Prime Minister Alexis Tsipras gave his cabinet a light reshuffle on Tuesday, promoting certain close associates and bringing in some new faces while keeping key ministry posts untouched.
Finance Minister Euclid Tsakalotos, Foreign Minister Nikos Kotzias and Defense Minister Panos Kammenos all kept their jobs, as had been widely expected.
But while Tsipras’s key aim appeared to have been preserving stability ahead of general elections, which are scheduled for next fall but expected to happen sooner, he also brought people from other parts of the political spectrum into his cabinet in a bid to broaden the potential reach of his government.
The most controversial choice was Katerina Papacosta, the independent MP and former conservative cadre, who was appointed deputy minister of citizens’ protection under Olga Gerovassili, who was moved to the helm of that ministry from her post at that of Administrative Reform.
Gerovassili was replaced by another newcomer, former socialist minister Mariliza Xenogiannakopoulou. Papacosta’s move – she is expected to join the junior partner Independent Greeks – will also boost the government’s majority in the 300-seat House to 153.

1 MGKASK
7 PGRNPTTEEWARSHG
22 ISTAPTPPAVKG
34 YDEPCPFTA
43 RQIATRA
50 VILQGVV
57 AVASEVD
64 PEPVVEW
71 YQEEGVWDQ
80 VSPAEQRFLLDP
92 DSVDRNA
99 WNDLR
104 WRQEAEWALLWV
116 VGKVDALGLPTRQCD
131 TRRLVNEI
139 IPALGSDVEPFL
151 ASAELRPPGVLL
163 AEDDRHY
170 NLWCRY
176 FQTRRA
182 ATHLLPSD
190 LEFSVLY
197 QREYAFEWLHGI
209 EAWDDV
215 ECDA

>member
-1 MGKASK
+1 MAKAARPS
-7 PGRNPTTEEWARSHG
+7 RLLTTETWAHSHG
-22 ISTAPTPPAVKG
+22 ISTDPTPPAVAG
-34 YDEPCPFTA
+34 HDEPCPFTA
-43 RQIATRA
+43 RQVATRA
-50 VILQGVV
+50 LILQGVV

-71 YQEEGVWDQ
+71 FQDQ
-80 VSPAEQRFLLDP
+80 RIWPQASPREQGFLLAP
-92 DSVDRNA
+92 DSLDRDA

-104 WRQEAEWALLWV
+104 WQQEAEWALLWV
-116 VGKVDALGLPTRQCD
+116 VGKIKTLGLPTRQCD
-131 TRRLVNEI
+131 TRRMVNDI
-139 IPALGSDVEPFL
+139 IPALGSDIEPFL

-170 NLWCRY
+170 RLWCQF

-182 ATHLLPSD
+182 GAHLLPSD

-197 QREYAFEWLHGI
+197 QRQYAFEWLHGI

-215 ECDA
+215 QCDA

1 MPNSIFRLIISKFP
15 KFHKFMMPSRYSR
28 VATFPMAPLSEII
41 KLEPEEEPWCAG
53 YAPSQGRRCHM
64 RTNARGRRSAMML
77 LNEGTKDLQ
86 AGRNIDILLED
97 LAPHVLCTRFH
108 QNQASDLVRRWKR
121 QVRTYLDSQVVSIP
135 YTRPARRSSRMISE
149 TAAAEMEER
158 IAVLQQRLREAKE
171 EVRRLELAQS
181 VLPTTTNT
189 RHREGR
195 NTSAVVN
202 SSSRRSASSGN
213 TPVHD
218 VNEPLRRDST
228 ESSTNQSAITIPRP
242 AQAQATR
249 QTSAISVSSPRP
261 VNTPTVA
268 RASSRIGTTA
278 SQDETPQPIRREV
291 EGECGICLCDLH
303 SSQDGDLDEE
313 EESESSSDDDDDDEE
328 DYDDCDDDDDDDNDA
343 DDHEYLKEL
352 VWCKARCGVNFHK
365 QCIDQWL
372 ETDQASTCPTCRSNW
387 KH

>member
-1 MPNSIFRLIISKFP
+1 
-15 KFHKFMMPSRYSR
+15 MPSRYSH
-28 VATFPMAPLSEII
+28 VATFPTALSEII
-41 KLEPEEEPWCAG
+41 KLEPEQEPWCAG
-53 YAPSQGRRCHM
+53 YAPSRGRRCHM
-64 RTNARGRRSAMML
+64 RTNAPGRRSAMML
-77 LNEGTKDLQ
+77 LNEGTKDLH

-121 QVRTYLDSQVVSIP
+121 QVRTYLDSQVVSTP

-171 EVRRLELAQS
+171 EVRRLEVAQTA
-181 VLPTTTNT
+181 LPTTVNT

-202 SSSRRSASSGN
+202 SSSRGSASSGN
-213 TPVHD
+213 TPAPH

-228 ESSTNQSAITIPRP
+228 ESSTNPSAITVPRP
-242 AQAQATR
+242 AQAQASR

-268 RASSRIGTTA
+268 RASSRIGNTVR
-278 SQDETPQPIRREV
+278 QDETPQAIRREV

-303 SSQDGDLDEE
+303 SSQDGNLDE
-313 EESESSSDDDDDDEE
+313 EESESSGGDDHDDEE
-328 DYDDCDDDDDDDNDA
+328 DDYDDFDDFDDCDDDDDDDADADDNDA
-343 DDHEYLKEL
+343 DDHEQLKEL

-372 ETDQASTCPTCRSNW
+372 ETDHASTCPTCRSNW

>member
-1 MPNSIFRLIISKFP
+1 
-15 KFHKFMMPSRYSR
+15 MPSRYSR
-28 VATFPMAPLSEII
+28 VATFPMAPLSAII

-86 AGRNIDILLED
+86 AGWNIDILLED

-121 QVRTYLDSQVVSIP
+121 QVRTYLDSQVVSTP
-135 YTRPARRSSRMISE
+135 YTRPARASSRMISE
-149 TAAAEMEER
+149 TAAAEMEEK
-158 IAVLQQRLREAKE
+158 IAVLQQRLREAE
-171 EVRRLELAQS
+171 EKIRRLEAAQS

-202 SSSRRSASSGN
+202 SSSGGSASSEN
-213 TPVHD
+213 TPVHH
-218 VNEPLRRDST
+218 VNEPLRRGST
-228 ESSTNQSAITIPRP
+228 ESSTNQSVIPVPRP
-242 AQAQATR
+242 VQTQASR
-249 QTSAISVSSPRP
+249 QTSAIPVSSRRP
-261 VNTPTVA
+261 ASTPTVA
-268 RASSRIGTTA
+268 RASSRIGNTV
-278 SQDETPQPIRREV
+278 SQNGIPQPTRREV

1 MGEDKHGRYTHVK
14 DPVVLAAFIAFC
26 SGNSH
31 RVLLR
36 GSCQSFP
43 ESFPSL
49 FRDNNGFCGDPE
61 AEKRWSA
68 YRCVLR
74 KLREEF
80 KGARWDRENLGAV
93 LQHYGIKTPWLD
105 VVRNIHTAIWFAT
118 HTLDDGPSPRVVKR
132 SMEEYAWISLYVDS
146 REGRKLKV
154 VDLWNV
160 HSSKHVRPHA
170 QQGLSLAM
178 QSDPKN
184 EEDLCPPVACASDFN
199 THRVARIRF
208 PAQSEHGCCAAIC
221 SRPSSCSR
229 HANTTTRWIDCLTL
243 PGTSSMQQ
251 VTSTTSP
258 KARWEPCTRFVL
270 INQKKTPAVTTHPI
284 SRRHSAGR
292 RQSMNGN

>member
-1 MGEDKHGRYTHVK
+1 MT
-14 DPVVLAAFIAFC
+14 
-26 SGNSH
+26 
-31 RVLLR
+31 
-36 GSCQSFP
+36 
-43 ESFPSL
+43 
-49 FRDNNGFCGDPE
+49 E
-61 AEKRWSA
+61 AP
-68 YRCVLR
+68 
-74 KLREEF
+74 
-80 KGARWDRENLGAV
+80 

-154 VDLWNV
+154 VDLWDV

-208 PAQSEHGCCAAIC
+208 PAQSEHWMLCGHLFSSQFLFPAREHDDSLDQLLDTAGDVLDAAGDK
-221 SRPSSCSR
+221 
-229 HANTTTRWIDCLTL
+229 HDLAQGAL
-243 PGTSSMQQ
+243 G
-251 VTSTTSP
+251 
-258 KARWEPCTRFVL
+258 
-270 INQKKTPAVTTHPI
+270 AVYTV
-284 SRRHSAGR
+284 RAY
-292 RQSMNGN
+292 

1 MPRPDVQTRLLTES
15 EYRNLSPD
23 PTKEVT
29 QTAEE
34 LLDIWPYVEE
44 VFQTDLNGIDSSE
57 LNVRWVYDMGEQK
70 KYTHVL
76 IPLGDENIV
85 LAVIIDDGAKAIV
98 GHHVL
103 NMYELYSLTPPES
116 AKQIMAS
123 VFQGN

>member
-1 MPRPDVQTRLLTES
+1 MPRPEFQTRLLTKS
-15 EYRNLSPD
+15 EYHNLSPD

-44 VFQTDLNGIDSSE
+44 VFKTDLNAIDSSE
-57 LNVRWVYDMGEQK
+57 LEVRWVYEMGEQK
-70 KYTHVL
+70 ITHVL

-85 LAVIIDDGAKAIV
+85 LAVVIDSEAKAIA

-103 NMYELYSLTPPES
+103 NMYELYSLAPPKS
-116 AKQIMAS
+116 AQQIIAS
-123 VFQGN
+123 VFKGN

Other notable changes included the promotion of Alexis Haritsis from deputy economy minister to interior minister, replacing Panos Skourletis who was appointed general secretary of leftist SYRIZA on Monday.
Tsipras appointed the government’s general secretary, Michalis Kalogirou, as justice minister and promoted Alternate Defense Minister Fotis Kouvelis by putting him at the helm of the Shipping Ministry. Myrsini Zorba, a professor of cultural theory, was appointed culture minister.
Although Tsipras had originally pledged to streamline the government when he came to power, his cabinet now numbers 53 people.
New Democracy poured scorn on the reshuffle, with party officials dismissing it as “much ado about nothing.” ND spokesperson Maria Spiraki said that nothing has changed and that the “real reshuffle” will be the general election, when “citizens will show Mr Tsipras the way from the Maximos Mansion [the PM’s office] back to Koumoundourou [SYRIZA party headquarters].”